In my humble estimation, the fundamental and basic problem lies in the bumpers that once adorned our automobiles fore and aft. Those of you with longer memories may recall that until about 1965 or ’70, every automobile had two sturdy bumpers to protect the grill as well as the back side. In addition, those bumpers had a use for helping others. In former days, it was not unusual to see a person whose battery was run down and whose car would not start without a push. In that case, the front bumper of the pushing car would be engaged with the rear bumper of the stalled car and it could be pushed until the car started. In other cases, when a car fell into a ditch, very often it could be yanked out by attaching a cable and a winch to the front or rear bumper.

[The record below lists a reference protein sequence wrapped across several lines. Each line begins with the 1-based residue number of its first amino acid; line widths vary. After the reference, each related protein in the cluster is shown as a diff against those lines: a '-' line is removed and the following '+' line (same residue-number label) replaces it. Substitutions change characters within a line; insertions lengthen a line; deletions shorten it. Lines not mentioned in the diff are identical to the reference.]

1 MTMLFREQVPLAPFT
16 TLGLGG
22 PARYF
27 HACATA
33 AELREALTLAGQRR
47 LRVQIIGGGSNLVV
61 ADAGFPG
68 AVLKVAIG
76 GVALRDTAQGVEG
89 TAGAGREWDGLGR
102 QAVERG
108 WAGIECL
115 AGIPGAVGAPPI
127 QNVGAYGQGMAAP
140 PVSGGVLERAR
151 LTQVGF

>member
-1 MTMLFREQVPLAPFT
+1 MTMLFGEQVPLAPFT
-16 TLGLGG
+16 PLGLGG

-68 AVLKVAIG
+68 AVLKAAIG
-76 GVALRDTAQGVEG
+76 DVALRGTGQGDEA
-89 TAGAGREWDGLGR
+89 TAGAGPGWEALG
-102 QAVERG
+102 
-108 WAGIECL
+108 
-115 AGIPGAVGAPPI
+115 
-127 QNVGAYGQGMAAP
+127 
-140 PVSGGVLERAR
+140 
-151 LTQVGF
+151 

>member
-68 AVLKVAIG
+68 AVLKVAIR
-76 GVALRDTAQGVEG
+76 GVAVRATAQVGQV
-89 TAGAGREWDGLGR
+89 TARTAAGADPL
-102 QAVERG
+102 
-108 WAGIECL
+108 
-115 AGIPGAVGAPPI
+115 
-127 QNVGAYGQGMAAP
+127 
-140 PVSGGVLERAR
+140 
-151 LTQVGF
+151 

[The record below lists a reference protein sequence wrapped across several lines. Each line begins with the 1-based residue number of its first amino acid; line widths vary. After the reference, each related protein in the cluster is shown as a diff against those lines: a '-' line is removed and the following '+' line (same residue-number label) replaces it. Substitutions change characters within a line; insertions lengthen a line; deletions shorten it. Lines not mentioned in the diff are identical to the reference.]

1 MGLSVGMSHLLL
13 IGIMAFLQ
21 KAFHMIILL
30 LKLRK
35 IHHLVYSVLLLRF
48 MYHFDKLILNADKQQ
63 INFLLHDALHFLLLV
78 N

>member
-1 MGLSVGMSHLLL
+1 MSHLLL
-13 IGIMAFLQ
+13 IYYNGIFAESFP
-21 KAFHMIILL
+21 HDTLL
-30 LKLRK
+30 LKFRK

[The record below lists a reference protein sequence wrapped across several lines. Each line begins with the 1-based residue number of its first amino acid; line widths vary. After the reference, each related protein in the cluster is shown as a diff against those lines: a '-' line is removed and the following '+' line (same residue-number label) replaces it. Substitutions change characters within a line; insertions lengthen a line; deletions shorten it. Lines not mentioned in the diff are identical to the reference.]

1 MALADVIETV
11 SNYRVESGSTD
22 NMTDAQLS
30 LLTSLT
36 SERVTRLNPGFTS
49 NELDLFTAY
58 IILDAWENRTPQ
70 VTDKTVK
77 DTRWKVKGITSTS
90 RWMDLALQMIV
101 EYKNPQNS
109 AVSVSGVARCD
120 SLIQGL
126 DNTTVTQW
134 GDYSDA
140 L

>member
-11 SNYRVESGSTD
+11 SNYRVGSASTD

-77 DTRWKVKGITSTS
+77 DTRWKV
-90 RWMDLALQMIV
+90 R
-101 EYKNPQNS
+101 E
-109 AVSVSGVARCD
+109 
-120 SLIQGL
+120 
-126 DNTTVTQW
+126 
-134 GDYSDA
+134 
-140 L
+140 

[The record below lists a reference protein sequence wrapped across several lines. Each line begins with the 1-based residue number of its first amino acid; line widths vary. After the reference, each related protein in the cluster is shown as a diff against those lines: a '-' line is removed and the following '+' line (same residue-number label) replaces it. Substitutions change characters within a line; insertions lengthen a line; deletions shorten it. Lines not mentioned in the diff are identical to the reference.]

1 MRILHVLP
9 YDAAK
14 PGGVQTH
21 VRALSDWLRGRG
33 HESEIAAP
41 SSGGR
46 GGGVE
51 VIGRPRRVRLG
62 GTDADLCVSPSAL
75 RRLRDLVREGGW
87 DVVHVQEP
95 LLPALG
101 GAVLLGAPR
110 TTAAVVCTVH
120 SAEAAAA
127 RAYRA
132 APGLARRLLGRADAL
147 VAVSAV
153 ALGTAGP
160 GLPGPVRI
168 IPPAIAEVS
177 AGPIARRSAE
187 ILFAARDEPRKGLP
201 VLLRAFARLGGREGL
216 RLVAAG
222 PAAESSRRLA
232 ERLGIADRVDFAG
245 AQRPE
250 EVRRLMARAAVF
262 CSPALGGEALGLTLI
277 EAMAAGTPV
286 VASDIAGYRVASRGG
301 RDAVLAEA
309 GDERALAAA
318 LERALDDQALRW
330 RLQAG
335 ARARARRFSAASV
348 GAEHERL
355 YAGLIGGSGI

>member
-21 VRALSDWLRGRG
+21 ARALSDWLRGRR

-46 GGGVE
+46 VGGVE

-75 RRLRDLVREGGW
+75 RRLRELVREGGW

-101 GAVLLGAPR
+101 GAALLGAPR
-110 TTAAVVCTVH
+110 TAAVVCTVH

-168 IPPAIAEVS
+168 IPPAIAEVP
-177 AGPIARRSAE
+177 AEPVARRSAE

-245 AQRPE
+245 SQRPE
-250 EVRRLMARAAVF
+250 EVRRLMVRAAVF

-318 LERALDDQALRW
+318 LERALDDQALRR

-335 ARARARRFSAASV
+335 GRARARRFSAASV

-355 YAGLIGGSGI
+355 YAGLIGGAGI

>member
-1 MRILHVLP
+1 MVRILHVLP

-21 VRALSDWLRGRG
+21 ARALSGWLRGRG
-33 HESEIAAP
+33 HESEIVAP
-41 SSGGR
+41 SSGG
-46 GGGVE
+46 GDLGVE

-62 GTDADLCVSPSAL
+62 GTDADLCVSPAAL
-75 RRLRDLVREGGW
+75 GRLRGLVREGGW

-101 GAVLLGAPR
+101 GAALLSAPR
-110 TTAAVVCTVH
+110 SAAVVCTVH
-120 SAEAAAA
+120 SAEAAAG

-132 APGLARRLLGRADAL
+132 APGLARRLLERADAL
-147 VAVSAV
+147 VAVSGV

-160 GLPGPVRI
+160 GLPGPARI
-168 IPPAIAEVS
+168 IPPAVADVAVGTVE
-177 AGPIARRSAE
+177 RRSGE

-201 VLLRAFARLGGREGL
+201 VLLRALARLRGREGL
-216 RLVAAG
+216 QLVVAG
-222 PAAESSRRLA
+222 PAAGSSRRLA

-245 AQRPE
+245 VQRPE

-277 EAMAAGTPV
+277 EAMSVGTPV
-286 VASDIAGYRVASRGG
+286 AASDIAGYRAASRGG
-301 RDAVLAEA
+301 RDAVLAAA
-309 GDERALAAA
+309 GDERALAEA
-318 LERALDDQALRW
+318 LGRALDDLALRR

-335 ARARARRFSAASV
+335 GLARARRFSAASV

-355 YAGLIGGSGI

During those years when bumpers were a standard part of the basic automobile, we were introduced to bumper jacks. If a tire went flat, the bumper jack could be placed under the bumper and with several strokes of the pumping mechanism, the car could be raised and the tire could be changed. The bumper jack came with the auto and was always carried in the trunk of the car. This may seem like a routine operation but as an old filling station attendant, I can tell you that it was not without its perils. There were occasions when the jack had lifted the car to its full height and then, as the lugs were being removed, the car would lurch toward the missing wheel and catch the person changing the tire in the arm or hand. In my case, I never changed a tire without having the spare immediately available. It goes without saying that when the bumper jack was extended to its full height, accidents of every sort could and did happen.